Translating Silence: Giuseppe Ungaretti’s “Allegria,” translated from Italian by Geoffrey Brock

By Elena Borelli

When translating Giuseppe Ungaretti’s first volume of poetry, originally published in 1919 and subsequently reissued in various editions, Geoffrey Brock has chosen to leave the title in the original Italian. The  translation of the word allegria as “merriment” or “mirth” would be misleading for the reader, especially because in the very first edition the complete title was an oxymoron: Allegria di naufragi, “Joy of Shipwrecks.” This early title is more revealing of the true nature of Ungaretti’s collection, which at times celebrates the sudden euphoria of being alive in the face of war and death. Writing in the trenches of World War I, Ungaretti composes poems inspired by the awareness of human fragility, by the sense of brotherhood among men which this fragility engenders, and by an almost mystical sense of unity with the universe. Therefore, the use of the Italian allegria is more appropriate in the English translation, as it evokes a musical rhythm, an allegro movement inserted in the interstices of drama.

Brock bases his translation on the 1931 version of Allegria, which Ungaretti called “the definitive” form of the book, and which, according to the translator, best captures the early genius of the poet. Subsequent editions were occasionally retouched by Ungaretti, and Brock only departs from the 1931 edition in order to revert to earlier versions in the instances in which the poet himself returns to the voice of his younger self. The main idea behind this translation is to reproduce the poems in the trenches, with their fragmentary style and their broken syntax. They were scribbled on scraps of paper and it almost seems that the fracture in the verses is due to a lack of physical space on which to write. Indeed, those poems are made of silence, as well as words, and of images which recur almost obsessively: the mortal body, the devastated landscape of wartime Italy, and the indifferent universe with its beauty, at times imbuing the poet with a desperate vitality.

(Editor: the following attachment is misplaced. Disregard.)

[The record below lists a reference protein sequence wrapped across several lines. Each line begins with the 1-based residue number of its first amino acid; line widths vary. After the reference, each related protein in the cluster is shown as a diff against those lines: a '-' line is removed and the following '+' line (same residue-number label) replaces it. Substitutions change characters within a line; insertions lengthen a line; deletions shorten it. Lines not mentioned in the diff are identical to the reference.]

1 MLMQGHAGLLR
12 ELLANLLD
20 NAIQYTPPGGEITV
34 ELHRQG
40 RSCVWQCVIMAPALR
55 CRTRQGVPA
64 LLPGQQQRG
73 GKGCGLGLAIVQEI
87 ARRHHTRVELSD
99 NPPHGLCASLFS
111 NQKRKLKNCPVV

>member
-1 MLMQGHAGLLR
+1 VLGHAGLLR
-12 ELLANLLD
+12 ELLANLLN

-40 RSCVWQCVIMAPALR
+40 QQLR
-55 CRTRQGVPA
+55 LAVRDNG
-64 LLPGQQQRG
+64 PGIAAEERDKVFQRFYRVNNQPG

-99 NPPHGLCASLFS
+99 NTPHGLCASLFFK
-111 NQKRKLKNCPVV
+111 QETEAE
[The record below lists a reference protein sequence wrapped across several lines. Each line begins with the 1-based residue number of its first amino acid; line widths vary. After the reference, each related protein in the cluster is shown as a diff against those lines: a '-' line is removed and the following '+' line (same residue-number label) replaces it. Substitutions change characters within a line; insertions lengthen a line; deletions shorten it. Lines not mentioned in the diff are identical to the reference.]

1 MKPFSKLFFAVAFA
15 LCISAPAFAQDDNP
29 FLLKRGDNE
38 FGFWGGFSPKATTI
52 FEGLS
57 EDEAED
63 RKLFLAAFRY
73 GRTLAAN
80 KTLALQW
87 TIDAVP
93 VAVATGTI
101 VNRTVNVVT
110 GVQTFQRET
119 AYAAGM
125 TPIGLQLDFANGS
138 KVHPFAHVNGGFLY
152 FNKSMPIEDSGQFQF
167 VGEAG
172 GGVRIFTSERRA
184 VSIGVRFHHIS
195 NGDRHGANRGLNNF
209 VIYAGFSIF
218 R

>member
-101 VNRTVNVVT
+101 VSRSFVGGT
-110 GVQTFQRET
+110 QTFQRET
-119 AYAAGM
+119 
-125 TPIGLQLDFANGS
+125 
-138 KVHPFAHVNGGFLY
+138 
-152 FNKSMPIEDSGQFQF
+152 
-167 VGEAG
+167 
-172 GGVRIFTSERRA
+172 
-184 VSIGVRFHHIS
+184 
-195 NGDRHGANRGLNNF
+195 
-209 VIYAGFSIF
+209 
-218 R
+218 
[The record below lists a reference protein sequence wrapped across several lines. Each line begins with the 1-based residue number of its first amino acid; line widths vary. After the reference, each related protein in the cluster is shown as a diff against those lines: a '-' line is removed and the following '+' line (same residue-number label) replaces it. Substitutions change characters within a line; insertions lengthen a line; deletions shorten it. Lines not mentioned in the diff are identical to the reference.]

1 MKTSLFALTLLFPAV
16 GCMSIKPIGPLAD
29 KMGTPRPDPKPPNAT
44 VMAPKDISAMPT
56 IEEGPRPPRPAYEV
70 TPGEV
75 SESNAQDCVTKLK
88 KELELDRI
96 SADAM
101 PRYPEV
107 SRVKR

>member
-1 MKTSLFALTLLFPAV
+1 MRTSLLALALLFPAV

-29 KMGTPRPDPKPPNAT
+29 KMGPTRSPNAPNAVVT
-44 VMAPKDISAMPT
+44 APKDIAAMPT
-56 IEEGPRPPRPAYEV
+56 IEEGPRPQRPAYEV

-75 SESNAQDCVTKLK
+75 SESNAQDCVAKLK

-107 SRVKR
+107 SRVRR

A superficial reading of Allegria may suggest that translating these poems into English is an easy task. “M’illumino / d’immenso,” “I’m lit / with immensity,” probably the shortest poem in the Italian tradition, is a case in point. Here, like in many of Ungaretti’s early poems, there is no metric scheme; the language is free from any archaism or the words of the Petrarchist literary tradition which still populate the verses of Giovanni Pascoli or Gabriele D’Annunzio; there are indeed many cognates between this Italian and modern English on which the translator can rely. This apparent ease is deceiving, as a good translation of Ungaretti cannot overlook three important elements. The first is silence, which in these poems works as a musical rest with a precise length. The second is the focus on form, as the lack of a rhyming system leaves space for a granular network of internal echoes and alliterations. Finally, the third is the attention to the repetition and transformation of the recurring images in this collection. Brock often manages to successfully incorporate these features of Allegria into his translation.

Ungaretti’s lines are built with enjambments, inasmuch as they break the syntax of the sentences into fragments, often creating an unnatural pause and a sense of tension. These breaks are dramatic, often separating elements that in Italian syntax constitute a unit, such as adjective and noun, or auxiliary verb and participle. The lines need to be read with a rest in between, as silence here has the important function of rupturing a flow, breaking normal speech into fragments. Brock’s translation is careful to reproduce these pauses, taking advantage of the more rigid structure of the English language and thus creating even more unusual rests. The first lines of the poem “Detachment” provide a good example of the use of silence: “Eccovi un uomo / uniforme / eccovi un’anima / deserta.” Brock’s use of words adds an additional layer of silence: “Behold a uniform / man / behold a desert / soul.” Here the words “uniform” and “desert” could stand alone in the sentence beginning with “behold” but the noun after the break suddenly changes the meaning of the lines and almost creates two independent sets of sentences.

The translation of the famous poem “Soldati” (Soldiers) is also particularly well crafted. The poem compares the soldiers to leaves on trees in autumn, which are destined to fall. In the Italian the subject – the leaves – comes at the end as the lapidary first line “si sta,” which does not indicate the agent of the sentence. Every short line then adds a fragment of meaning until the sentence is complete. Brock’s rendition does the same but reversing the order: “We are / like the leaves / on the trees / in the fall. The rhythm of the poem is formulaic, solemn in its brevity, with an alliteration between “leaves” and “trees” which replicates “sugli / foglie” in the original text. Only at the end is the condition of the soldiers revealed by the word “fall,” which alludes to both the season and the falling of men on the battlefield.